Monday, March 2, 2020

Old-School Essentials Gems #1

         There is a growing number of materials that are being produced with the Old-School Essentials label upon them. Many in fact are slipping by the wayside and people are not aware of their existence, which is the point of this series. I am going to try and let the growing Old-School Essentials crowd know about products that were released, or are going to be released soon. These reviews will hearken back to the preview articles I wrote a few months ago previewing the OSE material while still in the production end of the Kickstarter. For those that do not know, OSE is my go to system, because it is both amazing in its depth, but easy in in application. If you have not checked out the core product, you cannot get a better game for the money. This fact has become more evident in the amount of game producers that are now choosing to make products for the system. 

Appendix N Entertainment  

This publisher is made up of Ryan Thompson and his products. You might recognize his name in that my first review on my blog was for you Hidden Hand of the Horla. I was very positive on the product and since then he has had two other Kickstarters that were both Old-School Essentials based. The first, which we will go into more depth today, was Lost Classes and Cannibal Corpses. This was a combination of a zine full of classes to use with OSE, and another zine for an adventure. I will go into much more depth about these products, but I wanted to mention them here. Next, Appendix N Entertainment created a Kickstarter to revamp Hidden Hand of the Horla for OSE and revamp the presentation at the same time. I have seen some of the preview art for the new version and I think it looks wonderful. All of this is to say that this is a publisher worth watching and he has delivered on promised content with each project he has undertaken.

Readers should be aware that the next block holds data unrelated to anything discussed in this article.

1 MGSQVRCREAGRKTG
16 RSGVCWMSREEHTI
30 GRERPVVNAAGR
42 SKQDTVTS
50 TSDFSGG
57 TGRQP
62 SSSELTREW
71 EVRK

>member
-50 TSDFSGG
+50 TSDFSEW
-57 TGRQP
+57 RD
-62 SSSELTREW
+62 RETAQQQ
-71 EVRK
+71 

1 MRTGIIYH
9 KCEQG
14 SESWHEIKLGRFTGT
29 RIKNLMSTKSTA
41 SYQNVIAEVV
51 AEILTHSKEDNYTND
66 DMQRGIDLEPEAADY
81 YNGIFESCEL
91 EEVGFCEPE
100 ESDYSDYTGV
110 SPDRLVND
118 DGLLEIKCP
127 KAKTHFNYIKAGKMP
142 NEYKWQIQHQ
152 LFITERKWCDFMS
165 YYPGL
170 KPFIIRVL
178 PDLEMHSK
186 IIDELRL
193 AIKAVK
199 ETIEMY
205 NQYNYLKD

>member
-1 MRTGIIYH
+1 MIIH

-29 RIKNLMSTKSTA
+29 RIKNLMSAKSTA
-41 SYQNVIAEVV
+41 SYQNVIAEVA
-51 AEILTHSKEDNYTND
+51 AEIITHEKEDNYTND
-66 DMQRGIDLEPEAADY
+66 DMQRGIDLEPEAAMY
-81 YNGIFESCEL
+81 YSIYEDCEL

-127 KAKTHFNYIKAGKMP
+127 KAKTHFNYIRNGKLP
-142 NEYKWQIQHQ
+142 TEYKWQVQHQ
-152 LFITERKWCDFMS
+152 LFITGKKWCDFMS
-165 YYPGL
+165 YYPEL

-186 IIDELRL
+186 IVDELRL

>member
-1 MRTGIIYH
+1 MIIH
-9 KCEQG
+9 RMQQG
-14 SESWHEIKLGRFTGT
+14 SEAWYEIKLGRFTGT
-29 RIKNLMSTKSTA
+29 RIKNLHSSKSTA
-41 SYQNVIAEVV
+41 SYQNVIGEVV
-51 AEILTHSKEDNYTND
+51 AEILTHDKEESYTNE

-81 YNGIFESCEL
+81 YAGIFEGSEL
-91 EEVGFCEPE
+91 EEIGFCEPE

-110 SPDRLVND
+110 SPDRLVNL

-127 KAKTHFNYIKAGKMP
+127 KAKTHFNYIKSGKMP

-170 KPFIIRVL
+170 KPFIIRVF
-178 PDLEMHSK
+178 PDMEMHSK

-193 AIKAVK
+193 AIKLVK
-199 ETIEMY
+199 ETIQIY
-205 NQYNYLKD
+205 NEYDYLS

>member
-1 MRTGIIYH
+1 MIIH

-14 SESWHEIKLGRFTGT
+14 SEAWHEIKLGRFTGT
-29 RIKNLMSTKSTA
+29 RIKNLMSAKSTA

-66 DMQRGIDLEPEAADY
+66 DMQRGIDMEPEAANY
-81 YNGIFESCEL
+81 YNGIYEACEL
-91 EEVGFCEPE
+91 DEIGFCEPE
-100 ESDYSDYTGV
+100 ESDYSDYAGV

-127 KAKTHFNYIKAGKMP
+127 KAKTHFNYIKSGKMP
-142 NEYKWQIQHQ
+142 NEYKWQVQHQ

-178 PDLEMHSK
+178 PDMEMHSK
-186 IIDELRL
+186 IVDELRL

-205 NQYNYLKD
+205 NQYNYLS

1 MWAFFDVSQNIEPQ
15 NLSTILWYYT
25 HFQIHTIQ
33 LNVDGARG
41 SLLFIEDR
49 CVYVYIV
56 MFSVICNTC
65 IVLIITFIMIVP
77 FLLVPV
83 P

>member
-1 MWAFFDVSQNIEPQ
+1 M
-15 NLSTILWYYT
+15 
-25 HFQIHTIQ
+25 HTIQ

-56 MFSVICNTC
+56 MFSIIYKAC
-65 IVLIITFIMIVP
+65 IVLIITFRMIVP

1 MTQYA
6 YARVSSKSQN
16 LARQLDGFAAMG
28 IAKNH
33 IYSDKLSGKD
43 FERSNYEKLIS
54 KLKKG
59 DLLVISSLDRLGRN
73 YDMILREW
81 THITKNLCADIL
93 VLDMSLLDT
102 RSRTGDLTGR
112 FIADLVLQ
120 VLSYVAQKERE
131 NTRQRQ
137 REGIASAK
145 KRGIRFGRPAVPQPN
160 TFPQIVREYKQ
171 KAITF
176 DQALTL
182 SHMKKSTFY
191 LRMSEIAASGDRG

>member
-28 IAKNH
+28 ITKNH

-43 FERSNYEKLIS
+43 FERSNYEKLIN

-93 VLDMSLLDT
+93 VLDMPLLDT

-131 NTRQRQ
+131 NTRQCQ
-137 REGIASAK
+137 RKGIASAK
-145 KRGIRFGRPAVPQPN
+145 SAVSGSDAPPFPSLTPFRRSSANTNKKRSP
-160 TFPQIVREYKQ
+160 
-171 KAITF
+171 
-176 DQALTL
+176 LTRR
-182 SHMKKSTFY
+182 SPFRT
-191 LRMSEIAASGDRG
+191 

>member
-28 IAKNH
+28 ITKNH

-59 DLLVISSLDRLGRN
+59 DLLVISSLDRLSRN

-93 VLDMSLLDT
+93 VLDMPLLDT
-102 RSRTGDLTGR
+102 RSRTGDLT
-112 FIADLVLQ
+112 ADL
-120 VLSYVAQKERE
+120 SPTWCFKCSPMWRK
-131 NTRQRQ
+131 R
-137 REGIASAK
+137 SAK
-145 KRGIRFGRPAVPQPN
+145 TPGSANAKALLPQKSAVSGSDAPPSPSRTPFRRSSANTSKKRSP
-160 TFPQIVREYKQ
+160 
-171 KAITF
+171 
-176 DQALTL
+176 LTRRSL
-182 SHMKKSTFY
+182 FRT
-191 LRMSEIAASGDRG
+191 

Hidden Hand of the Horla preview art

The Lost Classes: The Arnesonian Classes

The theory behind this supplement is that back in the day there was a large zine culture and many creations were lost because of time. This supplement is an attempt to revive some of the lost classes that were created back then specifically ones created by Dave Arneson. For years we have heard about classes that were created for the original game that Dave ran, but never made it into any edition of D&D. Thompson admits up front that there are sparse details on these classes that exist in the world, but he attempted to piece together what he found, and fill in the blank spot with compatible mechanics. This is sort of like making dinosaurs in Jurassic Park, we have some of the DNA, we have to fill in the gaps were they appear. Overall he did a wonderful job, the classes appear to be both fun and on par with the other classes in the OSE/BX sphere of influence. 

The first two classes are the Merchant and Sage. Hit up the blogosphere or old message boards to see that the mystery around these two classes are great. The Merchant’s closest relative is the Thief, but they are much more social characters. They have a large amount of social and knowledge based skills, but also are not the absolute worst in a fight. While lacking the stealth abilities of the thief they still have great amounts of use in a campaign that values social interaction. You could say that the Sage is a variant of the Magic-User, but that really isn’t the best fit. The Sage really stands alone as something completely different. The Sage, as the name would suggest, is the master of knowing information. The Sage has areas of expertise and this allows them, with money, to research topics and glean information that would be useful to a party. Sages have little in the way of offensive ability, but can use magical items and scrolls. In the game I currently run there is no Magic-User, but if it came down to them getting a Magic-User or a Sage, they would pick a Sage hands-down. Knowledge is often a better commodity in OSR games than magic.